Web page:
Paraguay has a small but growing open economy, which for the past decade averaged 3.2 percent Gross Domestic Product (GDP) growth per year, and has the potential for continued growth over the next decade. Major drivers of economic growth in Paraguay are the agriculture, retail, and construction sectors. The Paraguayan government encourages private foreign investment. Paraguayan law grants investors tax breaks, permits full repatriation of capital and profits, supports maquila operations (special benefits for investors in manufacturing of exports), and guarantees national treatment for foreign investors. Standard & Poor’s, Fitch, and Moody’s all have upgraded Paraguay’s credit ratings over the past several years. In December 2021, Fitch maintained Paraguay’s credit rating at BB+ with a stable outlook, despite the COVID-19 pandemic.
Paraguay scores at the mid-range or lower in most competitiveness indicators. Judicial insecurity hinders the investment climate, and trademark infringement and counterfeiting are major concerns. Since President Mario Abdo Benitez took office, his government passed several new laws to combat money laundering. Previously, the government has taken measures to improve the investment climate, including the passage of laws addressing competition, public sector payroll disclosures, and access to information. A number of U.S. companies, however, continue to have issues working with government offices to solve investment disputes, including the government’s unwillingness to pay debts incurred under the previous administration and even some current debts.
Paraguay was the first country in the region to quarantine as a result of the COVID-19 pandemic, which considerably impacted the services sector of the economy. Since March 2020, the government of Paraguay took a series of economic measures in response to the pandemic, which included tax breaks for some sectors, lower policy rates, new financing for health supplies, subsidies for suspended formal and informal sector workers, and soft loans for businesses, among others. Although Paraguay lifted most sanitary restrictions, some of these economic measures, such as tax breaks in the form of VAT reductions in rent and activities linked to the hotel, tourism, and service sectors, are still in force. These prompt measures to mitigate the economic and social impact of the pandemic, caused Paraguay to incur additional debt, resulting in an increase in its debt to GDP ratio from 22.4 percent in 2019 to 33.6 percent in 2021. The government also has a sustainable government procurement policy and, although it does not have climate change regulatory incentives, it does have policies and regulations that support the preservation of biodiversity, forests, clean air and water, the use of nature-based solutions, and seek other ecological benefits. Despite the government’s significant advancement in efforts to eliminate the worst forms of child labor, it continues to occur in agriculture and ranching as well as in the production of bricks. Children of impoverished families also accompanied a parent or guardian in his or her work activities and work in the streets begging or selling small merchandise.
Paraguay’s export and investment promotion bureau, REDIEX, prepares comprehensive information about business opportunities in Paraguay.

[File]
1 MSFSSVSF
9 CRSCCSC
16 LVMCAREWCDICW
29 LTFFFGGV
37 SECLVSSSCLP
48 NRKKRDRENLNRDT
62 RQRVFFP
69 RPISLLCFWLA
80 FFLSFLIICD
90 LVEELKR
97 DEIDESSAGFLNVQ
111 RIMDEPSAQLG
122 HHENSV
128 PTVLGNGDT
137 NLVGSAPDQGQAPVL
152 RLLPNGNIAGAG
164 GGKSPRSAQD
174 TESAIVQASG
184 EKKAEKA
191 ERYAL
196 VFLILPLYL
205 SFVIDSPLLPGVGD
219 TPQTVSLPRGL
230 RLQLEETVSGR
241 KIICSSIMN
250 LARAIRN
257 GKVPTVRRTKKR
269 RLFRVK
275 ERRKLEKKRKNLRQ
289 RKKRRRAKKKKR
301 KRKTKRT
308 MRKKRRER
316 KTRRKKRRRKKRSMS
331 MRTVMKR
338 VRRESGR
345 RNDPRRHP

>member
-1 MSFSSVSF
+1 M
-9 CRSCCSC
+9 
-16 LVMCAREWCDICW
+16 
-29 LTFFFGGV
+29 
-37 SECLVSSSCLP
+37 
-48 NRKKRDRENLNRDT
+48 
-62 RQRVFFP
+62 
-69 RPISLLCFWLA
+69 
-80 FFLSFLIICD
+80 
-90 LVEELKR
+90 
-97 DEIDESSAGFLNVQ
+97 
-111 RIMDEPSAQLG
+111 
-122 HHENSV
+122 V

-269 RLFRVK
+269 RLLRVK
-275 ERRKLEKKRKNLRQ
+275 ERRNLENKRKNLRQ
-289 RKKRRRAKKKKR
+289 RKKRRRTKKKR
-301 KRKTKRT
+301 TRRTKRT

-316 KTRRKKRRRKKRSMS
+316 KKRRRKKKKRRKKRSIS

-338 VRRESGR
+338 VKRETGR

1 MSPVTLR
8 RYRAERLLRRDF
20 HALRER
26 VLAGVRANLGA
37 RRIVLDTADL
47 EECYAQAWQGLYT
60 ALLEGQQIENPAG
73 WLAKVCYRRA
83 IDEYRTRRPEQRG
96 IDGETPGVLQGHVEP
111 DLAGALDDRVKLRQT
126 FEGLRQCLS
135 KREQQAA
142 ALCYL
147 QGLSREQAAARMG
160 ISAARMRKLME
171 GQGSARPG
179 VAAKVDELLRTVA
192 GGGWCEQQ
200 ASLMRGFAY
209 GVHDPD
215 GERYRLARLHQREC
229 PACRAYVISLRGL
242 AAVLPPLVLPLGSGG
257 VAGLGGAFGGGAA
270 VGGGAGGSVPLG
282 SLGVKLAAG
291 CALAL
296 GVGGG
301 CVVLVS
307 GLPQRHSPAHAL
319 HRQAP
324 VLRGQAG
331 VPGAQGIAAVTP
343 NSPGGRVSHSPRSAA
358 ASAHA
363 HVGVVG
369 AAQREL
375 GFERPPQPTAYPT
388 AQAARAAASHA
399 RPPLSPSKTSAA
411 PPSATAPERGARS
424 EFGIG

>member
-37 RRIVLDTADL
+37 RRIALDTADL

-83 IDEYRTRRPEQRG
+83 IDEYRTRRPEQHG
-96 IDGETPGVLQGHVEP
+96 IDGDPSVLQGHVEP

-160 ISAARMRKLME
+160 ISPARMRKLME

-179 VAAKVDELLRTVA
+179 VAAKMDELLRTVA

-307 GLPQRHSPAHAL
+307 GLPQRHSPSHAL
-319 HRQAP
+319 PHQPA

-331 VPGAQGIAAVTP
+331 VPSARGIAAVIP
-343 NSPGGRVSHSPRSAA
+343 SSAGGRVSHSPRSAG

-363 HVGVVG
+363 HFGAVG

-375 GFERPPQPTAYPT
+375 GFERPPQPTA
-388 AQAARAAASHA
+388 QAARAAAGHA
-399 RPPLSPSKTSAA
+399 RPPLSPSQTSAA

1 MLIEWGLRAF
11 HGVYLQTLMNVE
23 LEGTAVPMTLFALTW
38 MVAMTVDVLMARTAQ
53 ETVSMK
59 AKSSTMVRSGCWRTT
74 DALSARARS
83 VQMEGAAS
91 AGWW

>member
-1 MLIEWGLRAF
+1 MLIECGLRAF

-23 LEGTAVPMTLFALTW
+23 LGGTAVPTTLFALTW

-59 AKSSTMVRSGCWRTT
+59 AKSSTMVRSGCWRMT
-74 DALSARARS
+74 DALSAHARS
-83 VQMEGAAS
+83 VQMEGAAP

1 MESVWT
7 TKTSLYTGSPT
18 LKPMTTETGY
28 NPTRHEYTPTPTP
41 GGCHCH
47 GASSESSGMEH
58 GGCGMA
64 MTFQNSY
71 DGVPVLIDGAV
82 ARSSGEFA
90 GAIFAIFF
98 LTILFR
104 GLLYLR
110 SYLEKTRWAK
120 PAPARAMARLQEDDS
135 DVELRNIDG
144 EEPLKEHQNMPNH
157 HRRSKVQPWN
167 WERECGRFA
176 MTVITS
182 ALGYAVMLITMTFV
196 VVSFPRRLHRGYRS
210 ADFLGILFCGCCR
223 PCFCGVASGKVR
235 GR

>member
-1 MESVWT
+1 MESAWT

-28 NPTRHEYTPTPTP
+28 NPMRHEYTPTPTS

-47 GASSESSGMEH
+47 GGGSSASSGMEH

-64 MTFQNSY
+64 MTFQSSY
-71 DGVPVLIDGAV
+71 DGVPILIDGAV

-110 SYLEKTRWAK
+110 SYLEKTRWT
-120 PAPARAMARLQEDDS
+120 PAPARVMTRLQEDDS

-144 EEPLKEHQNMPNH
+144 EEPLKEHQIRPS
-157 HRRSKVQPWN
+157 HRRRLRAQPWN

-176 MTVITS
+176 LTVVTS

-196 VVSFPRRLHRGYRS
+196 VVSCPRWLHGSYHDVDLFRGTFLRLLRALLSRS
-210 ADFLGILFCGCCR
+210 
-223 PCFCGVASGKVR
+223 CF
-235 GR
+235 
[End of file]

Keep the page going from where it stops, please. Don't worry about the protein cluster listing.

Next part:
1. Openness To, and Restrictions Upon, Foreign Investment
Policies Towards Foreign Direct Investment
The Paraguayan government publicly encourages private foreign investment, but U.S. companies often struggle with practices that inhibit or slow their activities. Paraguay guarantees equal treatment of foreign investors and permits full repatriation of capital and profits. Paraguay has historically maintained the lowest tax burden in the Latin American region, with a 10 percent corporate tax rate and a 10 percent value added tax (VAT) on most goods and services. Despite these policies, U.S. companies continue to have difficulty with investments and contracts in Paraguay, including questionable public procurement adjudications, seemingly frivolous legal entanglements taking multiple years to resolve, non-payment and delayed payments from Paraguayan government customers, and opaque permitting processes that slow project execution.
The Ministry of Industry and Commerce (MIC) signed in February 2021 an MOU with the Ministry of Justice to strengthen the rule of law and provide additional legal security to foreign investments in the country. Within MIC, REDIEX provides useful information for foreign investors, including business opportunities in Paraguay, registration requirements, laws, rules, and procedures.
Limits on Foreign Control and Right to Private Ownership and Establishment
Foreign and domestic private entities may establish and own business enterprises. Foreign businesses are not legally required to be associated with Paraguayan nationals for investment purposes, though this is strongly recommended on an unofficial basis, by national authorities.
There is no restriction on repatriation of capital and profits. Private entities may freely establish, acquire, and dispose of business interests.
Under the Investment Incentive Law (60/90) and the maquila program, the government has an approval mechanism for foreign investments that seeks to estimate the proposed investment’s economic impact in areas including employment, incorporation of new technologies, and economic diversification.